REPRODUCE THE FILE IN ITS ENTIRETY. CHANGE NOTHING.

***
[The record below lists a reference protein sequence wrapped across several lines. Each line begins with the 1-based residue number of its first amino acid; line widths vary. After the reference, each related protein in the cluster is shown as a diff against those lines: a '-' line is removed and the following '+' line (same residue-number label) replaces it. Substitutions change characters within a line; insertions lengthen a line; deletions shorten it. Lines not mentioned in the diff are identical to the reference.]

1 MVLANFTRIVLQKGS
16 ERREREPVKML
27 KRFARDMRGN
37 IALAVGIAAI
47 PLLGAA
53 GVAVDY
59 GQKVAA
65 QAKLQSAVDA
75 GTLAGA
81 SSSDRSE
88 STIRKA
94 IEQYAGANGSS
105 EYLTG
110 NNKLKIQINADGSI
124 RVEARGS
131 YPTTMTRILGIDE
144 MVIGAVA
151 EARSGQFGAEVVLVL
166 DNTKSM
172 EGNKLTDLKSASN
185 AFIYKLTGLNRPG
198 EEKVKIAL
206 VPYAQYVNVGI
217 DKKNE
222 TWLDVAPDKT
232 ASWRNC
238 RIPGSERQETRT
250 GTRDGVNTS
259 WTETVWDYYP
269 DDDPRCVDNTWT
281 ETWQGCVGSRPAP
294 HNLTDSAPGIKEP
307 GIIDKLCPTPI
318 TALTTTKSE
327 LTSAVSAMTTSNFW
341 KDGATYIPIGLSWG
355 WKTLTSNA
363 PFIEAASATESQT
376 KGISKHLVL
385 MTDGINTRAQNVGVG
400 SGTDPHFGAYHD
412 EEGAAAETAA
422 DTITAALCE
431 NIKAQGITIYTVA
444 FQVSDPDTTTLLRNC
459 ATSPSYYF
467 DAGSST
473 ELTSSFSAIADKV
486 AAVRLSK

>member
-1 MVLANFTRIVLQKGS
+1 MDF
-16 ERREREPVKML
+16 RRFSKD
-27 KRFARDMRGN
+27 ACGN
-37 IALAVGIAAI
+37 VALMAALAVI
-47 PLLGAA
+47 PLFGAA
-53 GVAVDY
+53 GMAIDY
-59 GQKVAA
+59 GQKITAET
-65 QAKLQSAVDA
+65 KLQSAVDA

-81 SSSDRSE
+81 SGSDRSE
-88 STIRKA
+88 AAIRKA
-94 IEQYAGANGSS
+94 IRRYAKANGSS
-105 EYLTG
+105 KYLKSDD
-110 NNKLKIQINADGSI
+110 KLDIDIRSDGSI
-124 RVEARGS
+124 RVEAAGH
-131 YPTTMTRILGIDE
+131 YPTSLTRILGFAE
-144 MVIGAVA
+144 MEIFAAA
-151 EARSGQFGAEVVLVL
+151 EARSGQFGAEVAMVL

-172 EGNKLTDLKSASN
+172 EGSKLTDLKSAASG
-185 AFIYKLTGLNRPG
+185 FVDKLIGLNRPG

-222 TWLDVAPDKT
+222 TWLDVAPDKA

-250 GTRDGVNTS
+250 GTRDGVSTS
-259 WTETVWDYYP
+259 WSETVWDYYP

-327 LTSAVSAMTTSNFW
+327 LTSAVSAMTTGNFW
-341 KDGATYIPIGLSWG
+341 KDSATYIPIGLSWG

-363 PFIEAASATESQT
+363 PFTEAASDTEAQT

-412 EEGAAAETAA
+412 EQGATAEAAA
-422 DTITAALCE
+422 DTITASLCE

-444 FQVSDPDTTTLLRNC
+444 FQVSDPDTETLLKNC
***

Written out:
[The record below lists a reference protein sequence wrapped across several lines. Each line begins with the 1-based residue number of its first amino acid; line widths vary. After the reference, each related protein in the cluster is shown as a diff against those lines: a '-' line is removed and the following '+' line (same residue-number label) replaces it. Substitutions change characters within a line; insertions lengthen a line; deletions shorten it. Lines not mentioned in the diff are identical to the reference.]

1 MVLANFTRIVLQKGS
16 ERREREPVKML
27 KRFARDMRGN
37 IALAVGIAAI
47 PLLGAA
53 GVAVDY
59 GQKVAA
65 QAKLQSAVDA
75 GTLAGA
81 SSSDRSE
88 STIRKA
94 IEQYAGANGSS
105 EYLTG
110 NNKLKIQINADGSI
124 RVEARGS
131 YPTTMTRILGIDE
144 MVIGAVA
151 EARSGQFGAEVVLVL
166 DNTKSM
172 EGNKLTDLKSASN
185 AFIYKLTGLNRPG
198 EEKVKIAL
206 VPYAQYVNVGI
217 DKKNE
222 TWLDVAPDKT
232 ASWRNC
238 RIPGSERQETRT
250 GTRDGVNTS
259 WTETVWDYYP
269 DDDPRCVDNTWT
281 ETWQGCVGSRPAP
294 HNLTDSAPGIKEP
307 GIIDKLCPTPI
318 TALTTTKSE
327 LTSAVSAMTTSNFW
341 KDGATYIPIGLSWG
355 WKTLTSNA
363 PFIEAASATESQT
376 KGISKHLVL
385 MTDGINTRAQNVGVG
400 SGTDPHFGAYHD
412 EEGAAAETAA
422 DTITAALCE
431 NIKAQGITIYTVA
444 FQVSDPDTTTLLRNC
459 ATSPSYYF
467 DAGSST
473 ELTSSFSAIADKV
486 AAVRLSK

>member
-1 MVLANFTRIVLQKGS
+1 MDF
-16 ERREREPVKML
+16 RRFSKD
-27 KRFARDMRGN
+27 ACGN
-37 IALAVGIAAI
+37 VALMAALAVI
-47 PLLGAA
+47 PLFGAA
-53 GVAVDY
+53 GMAIDY
-59 GQKVAA
+59 GQKITAET
-65 QAKLQSAVDA
+65 KLQSAVDA

-81 SSSDRSE
+81 SGSDRSE
-88 STIRKA
+88 AAIRKA
-94 IEQYAGANGSS
+94 IRRYAKANGSS
-105 EYLTG
+105 KYLKSDD
-110 NNKLKIQINADGSI
+110 KLDIDIRSDGSI
-124 RVEARGS
+124 RVEAAGH
-131 YPTTMTRILGIDE
+131 YPTSLTRILGFAE
-144 MVIGAVA
+144 MEIFAAA
-151 EARSGQFGAEVVLVL
+151 EARSGQFGAEVAMVL

-172 EGNKLTDLKSASN
+172 EGSKLTDLKSAASG
-185 AFIYKLTGLNRPG
+185 FVDKLIGLNRPG

-222 TWLDVAPDKT
+222 TWLDVAPDKA

-250 GTRDGVNTS
+250 GTRDGVSTS
-259 WTETVWDYYP
+259 WSETVWDYYP

-327 LTSAVSAMTTSNFW
+327 LTSAVSAMTTGNFW
-341 KDGATYIPIGLSWG
+341 KDSATYIPIGLSWG

-363 PFIEAASATESQT
+363 PFTEAASDTEAQT

-412 EEGAAAETAA
+412 EQGATAEAAA
-422 DTITAALCE
+422 DTITASLCE

-444 FQVSDPDTTTLLRNC
+444 FQVSDPDTETLLKNC